Mojolicious: An interview with author Sebastian Riedel


We are experiencing Perl's most successful period since the 1990s. I-Programmer spoke with Sebastian Riedel, originator of the relatively new Mojolicious system built on Perl.

…The truth is that installing Mojolicious is simply a very fast and pleasant experience… we've done with tight integration of WebSockets and event loops, [and] the ability to grow from single-file prototypes to well structured web applications.

The first example application you encounter on


our website ]( … doesn't look very complicated at all. But once you start digging a little deeper, you'll quickly realize how crazy (in a good way) it really is, and how hard it would be to replicate with any other web framework, in any language…

Read the rest of the story at i-programmer, 11 December 2014.

Mojo: Content boxes like "Widgets"


When we create a sidebar, generally we would like to suppress emitting the wrapper and title of our "widgets" (yes, I am still coming from the view of a developer too long having done nothing but WordPress) when there is no content "in the box."

In code, we can examine the currently defined stash data or content areas like this:

if (length($c->content('content')) { … }

Note that, at least as of Mojolicious 6.0, content() will actually create an empty content area even if not given any content, so we must test length(); for stash data, we probably would use defined instead.

We can do this inside a template too. Here's an example for both content and stash:

#!/usr/bin/env perl

use Mojolicious::Lite;

# setup base route
any '/' => sub {
  my $self = shift;

  # Example stash data and content
  $self->stash( text2 => 'some text' );
  $self->content( area3 => 'some text' );



@@ index.html.ep

<!DOCTYPE html>
<head><title>Widget Boxes</title></head>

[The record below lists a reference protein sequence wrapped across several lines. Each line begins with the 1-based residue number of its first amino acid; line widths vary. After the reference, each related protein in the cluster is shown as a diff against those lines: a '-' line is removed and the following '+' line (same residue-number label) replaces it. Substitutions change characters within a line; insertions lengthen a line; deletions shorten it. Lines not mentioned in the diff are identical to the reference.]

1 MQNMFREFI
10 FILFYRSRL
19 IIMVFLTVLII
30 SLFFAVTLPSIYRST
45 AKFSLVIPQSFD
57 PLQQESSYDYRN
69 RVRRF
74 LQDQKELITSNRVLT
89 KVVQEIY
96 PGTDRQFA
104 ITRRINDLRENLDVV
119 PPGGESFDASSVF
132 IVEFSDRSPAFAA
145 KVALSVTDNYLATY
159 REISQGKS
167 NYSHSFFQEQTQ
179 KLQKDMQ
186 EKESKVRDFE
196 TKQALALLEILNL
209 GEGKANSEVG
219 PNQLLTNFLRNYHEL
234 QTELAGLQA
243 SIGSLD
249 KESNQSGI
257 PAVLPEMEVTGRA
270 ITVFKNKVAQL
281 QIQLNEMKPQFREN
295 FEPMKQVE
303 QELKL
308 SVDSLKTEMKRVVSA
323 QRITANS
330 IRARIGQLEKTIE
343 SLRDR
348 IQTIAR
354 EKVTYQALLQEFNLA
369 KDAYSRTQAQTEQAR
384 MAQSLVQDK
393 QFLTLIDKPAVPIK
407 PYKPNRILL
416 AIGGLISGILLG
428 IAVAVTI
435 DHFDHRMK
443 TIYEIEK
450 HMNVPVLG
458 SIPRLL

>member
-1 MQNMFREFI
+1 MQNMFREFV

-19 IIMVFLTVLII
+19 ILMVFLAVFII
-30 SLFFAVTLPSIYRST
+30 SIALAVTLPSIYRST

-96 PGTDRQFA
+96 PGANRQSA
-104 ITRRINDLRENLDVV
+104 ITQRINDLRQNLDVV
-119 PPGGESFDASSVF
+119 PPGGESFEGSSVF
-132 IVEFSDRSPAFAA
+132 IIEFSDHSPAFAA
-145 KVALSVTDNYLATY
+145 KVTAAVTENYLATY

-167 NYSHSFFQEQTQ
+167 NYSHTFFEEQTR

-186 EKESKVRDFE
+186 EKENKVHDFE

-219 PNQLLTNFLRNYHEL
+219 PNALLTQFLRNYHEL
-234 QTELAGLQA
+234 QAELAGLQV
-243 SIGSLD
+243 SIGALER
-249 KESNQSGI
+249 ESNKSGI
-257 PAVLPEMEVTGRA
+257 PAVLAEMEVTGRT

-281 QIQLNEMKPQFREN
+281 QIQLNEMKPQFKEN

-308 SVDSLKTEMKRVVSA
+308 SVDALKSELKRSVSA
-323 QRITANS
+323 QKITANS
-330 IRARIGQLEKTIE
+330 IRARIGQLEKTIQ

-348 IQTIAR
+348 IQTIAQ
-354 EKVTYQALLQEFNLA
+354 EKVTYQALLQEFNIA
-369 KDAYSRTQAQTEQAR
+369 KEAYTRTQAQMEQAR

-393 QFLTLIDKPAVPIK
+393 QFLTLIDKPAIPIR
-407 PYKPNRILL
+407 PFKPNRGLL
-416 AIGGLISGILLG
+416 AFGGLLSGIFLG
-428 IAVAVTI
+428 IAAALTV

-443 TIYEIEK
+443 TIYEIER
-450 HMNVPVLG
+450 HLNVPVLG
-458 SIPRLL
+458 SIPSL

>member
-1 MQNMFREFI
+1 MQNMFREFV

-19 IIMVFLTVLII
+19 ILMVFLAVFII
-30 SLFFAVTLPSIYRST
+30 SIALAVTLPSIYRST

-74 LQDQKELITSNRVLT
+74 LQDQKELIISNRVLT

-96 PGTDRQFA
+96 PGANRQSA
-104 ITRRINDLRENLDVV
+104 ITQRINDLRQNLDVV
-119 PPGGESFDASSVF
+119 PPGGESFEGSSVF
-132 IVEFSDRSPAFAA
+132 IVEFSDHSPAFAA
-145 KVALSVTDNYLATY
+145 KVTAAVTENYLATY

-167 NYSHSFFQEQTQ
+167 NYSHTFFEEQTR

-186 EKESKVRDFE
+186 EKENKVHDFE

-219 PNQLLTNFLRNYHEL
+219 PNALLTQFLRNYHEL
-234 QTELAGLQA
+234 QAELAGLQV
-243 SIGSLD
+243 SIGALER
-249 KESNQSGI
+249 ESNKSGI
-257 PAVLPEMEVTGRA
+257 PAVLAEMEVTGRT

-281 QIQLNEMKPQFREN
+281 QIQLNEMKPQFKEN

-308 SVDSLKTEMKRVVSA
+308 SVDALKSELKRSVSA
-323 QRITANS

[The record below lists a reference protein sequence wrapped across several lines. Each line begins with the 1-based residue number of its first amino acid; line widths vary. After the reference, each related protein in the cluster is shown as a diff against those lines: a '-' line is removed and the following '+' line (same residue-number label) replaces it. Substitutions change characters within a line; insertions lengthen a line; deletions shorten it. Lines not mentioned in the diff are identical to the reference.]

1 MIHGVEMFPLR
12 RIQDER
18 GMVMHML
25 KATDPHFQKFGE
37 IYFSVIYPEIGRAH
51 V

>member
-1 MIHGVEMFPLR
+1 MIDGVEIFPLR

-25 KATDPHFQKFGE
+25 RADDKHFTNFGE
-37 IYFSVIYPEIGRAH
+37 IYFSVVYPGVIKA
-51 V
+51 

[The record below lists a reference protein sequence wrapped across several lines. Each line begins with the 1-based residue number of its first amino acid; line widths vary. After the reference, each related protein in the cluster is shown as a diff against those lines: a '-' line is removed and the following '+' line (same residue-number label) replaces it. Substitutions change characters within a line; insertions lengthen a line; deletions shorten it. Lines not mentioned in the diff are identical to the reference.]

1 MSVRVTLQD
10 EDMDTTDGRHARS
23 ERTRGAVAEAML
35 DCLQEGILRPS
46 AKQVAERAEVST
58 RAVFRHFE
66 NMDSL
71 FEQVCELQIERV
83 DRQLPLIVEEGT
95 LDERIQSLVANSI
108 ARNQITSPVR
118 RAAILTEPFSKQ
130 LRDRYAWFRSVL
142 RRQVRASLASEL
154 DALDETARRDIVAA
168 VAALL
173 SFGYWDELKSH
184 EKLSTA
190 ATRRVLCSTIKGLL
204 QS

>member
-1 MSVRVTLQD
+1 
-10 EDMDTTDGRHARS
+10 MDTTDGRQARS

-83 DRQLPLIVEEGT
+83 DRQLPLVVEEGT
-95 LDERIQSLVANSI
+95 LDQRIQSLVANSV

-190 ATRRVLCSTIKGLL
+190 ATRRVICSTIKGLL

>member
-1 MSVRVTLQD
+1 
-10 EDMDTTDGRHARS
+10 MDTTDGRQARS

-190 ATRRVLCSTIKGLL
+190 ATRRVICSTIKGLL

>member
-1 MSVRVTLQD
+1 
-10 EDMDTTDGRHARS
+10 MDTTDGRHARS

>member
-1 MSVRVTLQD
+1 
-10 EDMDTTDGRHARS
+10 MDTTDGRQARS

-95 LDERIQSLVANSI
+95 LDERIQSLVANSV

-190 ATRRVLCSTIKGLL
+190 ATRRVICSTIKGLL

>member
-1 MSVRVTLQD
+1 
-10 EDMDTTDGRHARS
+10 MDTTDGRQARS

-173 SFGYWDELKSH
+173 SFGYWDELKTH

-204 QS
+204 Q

% if (defined stash('text1')) {
      <b><%= stash('text1') %></b>
  % } else {
      <em>No content</em>
  % }

<hr width='50%'>
  % if (defined stash('text2')) {
      <b><%= stash('text2'); %></b>
  % } else {
      <em>No content</em>
  % }


  % if (length content('area1')) {
      <b><%= content('area1') %></b>
  % } else {
      <em>No content</em>
  % }
<hr width='50%'>

  % if (length content('area2')) {
      <b><%= content('area2') %></b>
  % } else {
      <em>No content</em>
  % }
<hr width='50%'>

  % if (length content('area3')) {
      <b><%= content('area3') %></b>
  % } else {
      <em>No content</em>
  % }


Zero to Mojolicious, Part 3: Using External Content from WP-API


Last time, we created a site_design template for Mojolicious which built on a basic layout template for Zurb Foundation. On top of this we can use our content-specific templates, with the two lower templates nested below.

Here's an example that uses content from a WordPress™ Post. The simplest way to retrieve the actual content of just a post from WordPress is to use the rather new WP-API. This was to be part of WP core in their version 4.1, and although its appearance in core has been delayed, can be installed as the "WP REST API" plugin from the WP repository.

Once the WP-API plugin is enabled, we can request a URI like one on this site as:

That will return a JSON result with the rendered HTML (WordPress stores post and page content in the database with newline breaks instead of paragraph tags, and an assortment of other changes we do not want to deal with here) as well as a variety of metadata about the post. Unfortunately the current WP-API plugin does not let us request by post name, only by internal ID. One hopes the API will be more complete when it is fully released. Also beware the URI and request schema may differ in a final release.